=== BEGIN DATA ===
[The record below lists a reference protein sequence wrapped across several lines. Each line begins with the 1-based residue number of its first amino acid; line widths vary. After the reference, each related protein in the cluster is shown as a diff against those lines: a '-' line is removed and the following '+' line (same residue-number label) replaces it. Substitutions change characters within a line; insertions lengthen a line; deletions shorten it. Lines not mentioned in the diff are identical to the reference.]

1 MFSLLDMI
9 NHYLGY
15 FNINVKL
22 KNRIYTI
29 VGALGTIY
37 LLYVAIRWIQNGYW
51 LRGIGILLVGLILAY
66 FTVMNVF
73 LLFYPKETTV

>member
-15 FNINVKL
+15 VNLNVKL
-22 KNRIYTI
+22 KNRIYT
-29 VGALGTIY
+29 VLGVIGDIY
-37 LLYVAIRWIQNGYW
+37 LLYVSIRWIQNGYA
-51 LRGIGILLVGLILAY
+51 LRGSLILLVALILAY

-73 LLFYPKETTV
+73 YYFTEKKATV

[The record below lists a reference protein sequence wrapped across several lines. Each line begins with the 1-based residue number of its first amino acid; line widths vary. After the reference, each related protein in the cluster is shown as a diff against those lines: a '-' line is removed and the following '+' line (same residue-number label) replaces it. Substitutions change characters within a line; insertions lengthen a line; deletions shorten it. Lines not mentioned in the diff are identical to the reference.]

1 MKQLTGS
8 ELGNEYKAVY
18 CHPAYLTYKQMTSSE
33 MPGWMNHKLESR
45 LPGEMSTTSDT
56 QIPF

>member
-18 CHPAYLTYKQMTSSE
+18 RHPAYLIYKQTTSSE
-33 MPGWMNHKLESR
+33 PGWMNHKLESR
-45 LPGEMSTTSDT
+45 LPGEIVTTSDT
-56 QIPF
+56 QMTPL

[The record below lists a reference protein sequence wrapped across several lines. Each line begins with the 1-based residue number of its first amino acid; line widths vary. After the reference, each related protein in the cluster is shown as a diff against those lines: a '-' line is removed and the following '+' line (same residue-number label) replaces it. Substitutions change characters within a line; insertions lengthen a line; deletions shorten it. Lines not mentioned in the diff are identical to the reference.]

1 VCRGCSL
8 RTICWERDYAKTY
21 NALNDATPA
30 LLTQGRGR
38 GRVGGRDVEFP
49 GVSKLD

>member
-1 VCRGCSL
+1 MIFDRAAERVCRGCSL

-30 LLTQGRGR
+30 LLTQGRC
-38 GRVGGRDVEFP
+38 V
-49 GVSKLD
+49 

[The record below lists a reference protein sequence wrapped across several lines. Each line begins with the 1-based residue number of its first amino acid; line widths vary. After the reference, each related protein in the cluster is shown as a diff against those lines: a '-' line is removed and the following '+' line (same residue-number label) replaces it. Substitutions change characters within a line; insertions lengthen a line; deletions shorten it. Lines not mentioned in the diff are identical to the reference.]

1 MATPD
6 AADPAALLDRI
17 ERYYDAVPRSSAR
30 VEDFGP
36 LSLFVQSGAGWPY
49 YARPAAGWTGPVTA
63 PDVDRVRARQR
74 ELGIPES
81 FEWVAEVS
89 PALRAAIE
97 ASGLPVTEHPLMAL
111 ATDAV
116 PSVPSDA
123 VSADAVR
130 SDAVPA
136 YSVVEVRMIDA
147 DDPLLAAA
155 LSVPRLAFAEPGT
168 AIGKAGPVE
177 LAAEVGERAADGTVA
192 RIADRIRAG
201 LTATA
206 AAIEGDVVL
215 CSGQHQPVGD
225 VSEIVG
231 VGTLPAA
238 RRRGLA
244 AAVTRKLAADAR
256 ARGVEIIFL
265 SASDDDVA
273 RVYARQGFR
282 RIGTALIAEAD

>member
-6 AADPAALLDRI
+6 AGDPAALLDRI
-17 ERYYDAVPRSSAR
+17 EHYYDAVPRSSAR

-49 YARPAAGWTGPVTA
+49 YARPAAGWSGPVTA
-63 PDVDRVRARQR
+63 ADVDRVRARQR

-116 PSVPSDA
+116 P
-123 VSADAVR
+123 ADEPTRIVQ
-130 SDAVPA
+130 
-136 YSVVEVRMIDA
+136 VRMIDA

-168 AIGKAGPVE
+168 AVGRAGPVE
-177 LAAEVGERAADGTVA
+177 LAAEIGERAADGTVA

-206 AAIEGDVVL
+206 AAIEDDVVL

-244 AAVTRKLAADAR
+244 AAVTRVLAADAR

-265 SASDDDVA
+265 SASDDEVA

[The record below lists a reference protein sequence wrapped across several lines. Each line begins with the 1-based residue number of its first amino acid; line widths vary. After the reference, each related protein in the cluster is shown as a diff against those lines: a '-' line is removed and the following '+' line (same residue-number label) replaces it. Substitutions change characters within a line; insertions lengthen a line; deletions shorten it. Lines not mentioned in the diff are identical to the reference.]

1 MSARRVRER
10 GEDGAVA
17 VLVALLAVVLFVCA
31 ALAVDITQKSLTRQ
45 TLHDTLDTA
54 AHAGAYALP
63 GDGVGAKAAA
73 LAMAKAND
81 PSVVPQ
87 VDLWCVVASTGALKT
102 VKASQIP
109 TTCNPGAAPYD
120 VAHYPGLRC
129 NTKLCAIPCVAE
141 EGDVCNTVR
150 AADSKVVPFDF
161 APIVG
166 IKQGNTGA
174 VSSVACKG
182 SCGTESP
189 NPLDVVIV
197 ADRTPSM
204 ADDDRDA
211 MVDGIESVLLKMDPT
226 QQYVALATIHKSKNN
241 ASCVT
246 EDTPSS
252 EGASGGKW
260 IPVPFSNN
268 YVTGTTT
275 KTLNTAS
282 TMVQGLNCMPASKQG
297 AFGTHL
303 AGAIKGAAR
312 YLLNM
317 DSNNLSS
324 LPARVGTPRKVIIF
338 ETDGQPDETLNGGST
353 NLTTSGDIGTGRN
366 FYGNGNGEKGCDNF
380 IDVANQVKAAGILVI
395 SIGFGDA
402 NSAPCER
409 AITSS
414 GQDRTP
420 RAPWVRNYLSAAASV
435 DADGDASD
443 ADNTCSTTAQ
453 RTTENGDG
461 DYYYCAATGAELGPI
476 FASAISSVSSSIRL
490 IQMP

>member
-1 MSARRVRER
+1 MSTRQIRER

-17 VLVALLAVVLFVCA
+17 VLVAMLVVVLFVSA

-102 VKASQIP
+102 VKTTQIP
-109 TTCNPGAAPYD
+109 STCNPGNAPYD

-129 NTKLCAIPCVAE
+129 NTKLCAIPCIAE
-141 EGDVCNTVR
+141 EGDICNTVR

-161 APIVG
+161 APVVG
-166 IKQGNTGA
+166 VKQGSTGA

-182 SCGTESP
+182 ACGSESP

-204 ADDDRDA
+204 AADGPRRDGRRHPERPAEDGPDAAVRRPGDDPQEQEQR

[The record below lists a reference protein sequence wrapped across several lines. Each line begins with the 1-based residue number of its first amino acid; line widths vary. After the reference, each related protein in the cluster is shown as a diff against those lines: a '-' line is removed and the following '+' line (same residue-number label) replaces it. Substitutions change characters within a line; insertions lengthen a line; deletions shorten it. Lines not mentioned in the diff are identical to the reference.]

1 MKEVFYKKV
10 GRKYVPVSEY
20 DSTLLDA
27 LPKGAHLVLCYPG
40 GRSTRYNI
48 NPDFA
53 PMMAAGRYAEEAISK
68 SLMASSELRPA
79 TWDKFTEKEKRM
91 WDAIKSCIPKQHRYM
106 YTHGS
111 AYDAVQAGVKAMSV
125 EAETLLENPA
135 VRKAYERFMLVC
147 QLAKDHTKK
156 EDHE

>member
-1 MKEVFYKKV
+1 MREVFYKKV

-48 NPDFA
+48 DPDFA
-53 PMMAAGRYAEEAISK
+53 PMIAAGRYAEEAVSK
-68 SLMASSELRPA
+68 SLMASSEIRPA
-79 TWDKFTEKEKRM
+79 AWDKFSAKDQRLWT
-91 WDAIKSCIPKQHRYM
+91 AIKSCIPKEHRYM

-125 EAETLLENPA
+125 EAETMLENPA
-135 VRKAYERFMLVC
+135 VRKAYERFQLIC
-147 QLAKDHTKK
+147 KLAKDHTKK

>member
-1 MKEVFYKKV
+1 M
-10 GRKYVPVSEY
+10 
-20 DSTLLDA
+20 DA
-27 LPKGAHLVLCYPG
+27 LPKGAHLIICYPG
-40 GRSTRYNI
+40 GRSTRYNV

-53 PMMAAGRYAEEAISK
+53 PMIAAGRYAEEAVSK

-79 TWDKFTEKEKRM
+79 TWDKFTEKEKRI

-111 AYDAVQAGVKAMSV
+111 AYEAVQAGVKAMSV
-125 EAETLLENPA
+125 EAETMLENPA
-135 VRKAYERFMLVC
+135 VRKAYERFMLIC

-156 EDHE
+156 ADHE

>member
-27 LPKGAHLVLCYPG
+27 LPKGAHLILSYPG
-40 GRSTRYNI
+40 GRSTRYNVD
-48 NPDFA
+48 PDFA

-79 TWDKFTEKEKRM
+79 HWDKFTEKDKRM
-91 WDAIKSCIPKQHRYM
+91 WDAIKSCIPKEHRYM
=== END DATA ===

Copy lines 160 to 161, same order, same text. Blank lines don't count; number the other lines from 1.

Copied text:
409 AITSS
414 GQDRTP